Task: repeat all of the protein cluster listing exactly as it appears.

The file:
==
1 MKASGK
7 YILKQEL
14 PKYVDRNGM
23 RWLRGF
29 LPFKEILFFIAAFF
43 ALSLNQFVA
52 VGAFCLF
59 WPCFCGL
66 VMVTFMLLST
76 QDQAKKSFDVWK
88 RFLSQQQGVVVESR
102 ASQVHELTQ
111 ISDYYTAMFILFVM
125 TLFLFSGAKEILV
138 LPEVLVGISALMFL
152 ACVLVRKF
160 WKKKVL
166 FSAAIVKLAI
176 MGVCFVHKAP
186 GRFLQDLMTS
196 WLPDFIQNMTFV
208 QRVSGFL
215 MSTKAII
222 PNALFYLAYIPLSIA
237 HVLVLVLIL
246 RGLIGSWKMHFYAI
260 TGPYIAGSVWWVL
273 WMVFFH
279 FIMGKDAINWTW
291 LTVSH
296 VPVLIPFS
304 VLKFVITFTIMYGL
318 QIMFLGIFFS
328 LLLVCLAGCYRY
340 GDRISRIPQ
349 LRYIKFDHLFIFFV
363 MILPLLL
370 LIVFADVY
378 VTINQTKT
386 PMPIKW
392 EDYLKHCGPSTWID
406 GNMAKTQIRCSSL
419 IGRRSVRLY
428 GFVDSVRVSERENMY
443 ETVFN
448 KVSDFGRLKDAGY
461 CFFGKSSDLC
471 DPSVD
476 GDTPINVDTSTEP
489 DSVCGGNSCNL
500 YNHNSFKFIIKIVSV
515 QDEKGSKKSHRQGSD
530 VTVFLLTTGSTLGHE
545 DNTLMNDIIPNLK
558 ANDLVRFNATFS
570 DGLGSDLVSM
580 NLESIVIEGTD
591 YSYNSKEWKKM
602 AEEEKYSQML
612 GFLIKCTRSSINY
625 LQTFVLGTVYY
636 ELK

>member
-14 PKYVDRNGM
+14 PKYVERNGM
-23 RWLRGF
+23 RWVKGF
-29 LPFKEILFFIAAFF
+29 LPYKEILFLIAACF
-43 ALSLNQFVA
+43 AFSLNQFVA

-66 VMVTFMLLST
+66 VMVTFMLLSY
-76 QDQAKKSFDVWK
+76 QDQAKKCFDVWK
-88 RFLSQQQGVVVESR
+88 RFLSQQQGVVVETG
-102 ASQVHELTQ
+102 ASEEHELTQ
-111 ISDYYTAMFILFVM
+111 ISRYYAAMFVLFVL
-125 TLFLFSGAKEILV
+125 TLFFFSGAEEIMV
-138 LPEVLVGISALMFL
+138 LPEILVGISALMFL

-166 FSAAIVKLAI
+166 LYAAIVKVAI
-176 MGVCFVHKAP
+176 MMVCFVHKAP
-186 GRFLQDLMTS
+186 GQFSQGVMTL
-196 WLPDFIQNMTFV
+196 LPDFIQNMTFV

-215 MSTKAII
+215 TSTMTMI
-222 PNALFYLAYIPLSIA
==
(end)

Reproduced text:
1 MKASGK
7 YILKQEL
14 PKYVDRNGM
23 RWLRGF
29 LPFKEILFFIAAFF
43 ALSLNQFVA
52 VGAFCLF
59 WPCFCGL
66 VMVTFMLLST
76 QDQAKKSFDVWK
88 RFLSQQQGVVVESR
102 ASQVHELTQ
111 ISDYYTAMFILFVM
125 TLFLFSGAKEILV
138 LPEVLVGISALMFL
152 ACVLVRKF
160 WKKKVL
166 FSAAIVKLAI
176 MGVCFVHKAP
186 GRFLQDLMTS
196 WLPDFIQNMTFV
208 QRVSGFL
215 MSTKAII
222 PNALFYLAYIPLSIA
237 HVLVLVLIL
246 RGLIGSWKMHFYAI
260 TGPYIAGSVWWVL
273 WMVFFH
279 FIMGKDAINWTW
291 LTVSH
296 VPVLIPFS
304 VLKFVITFTIMYGL
318 QIMFLGIFFS
328 LLLVCLAGCYRY
340 GDRISRIPQ
349 LRYIKFDHLFIFFV
363 MILPLLL
370 LIVFADVY
378 VTINQTKT
386 PMPIKW
392 EDYLKHCGPSTWID
406 GNMAKTQIRCSSL
419 IGRRSVRLY
428 GFVDSVRVSERENMY
443 ETVFN
448 KVSDFGRLKDAGY
461 CFFGKSSDLC
471 DPSVD
476 GDTPINVDTSTEP
489 DSVCGGNSCNL
500 YNHNSFKFIIKIVSV
515 QDEKGSKKSHRQGSD
530 VTVFLLTTGSTLGHE
545 DNTLMNDIIPNLK
558 ANDLVRFNATFS
570 DGLGSDLVSM
580 NLESIVIEGTD
591 YSYNSKEWKKM
602 AEEEKYSQML
612 GFLIKCTRSSINY
625 LQTFVLGTVYY
636 ELK

>member
-14 PKYVDRNGM
+14 PKYVERNGM
-23 RWLRGF
+23 RWVKGF
-29 LPFKEILFFIAAFF
+29 LPYKEILFLIAACF
-43 ALSLNQFVA
+43 AFSLNQFVA

-66 VMVTFMLLST
+66 VMVTFMLLSY
-76 QDQAKKSFDVWK
+76 QDQAKKCFDVWK
-88 RFLSQQQGVVVESR
+88 RFLSQQQGVVVETG
-102 ASQVHELTQ
+102 ASEEHELTQ
-111 ISDYYTAMFILFVM
+111 ISRYYAAMFVLFVL
-125 TLFLFSGAKEILV
+125 TLFFFSGAEEIMV
-138 LPEVLVGISALMFL
+138 LPEILVGISALMFL

-166 FSAAIVKLAI
+166 LYAAIVKVAI
-176 MGVCFVHKAP
+176 MMVCFVHKAP
-186 GRFLQDLMTS
+186 GQFSQGVMTL
-196 WLPDFIQNMTFV
+196 LPDFIQNMTFV

-215 MSTKAII
+215 TSTMTMI
-222 PNALFYLAYIPLSIA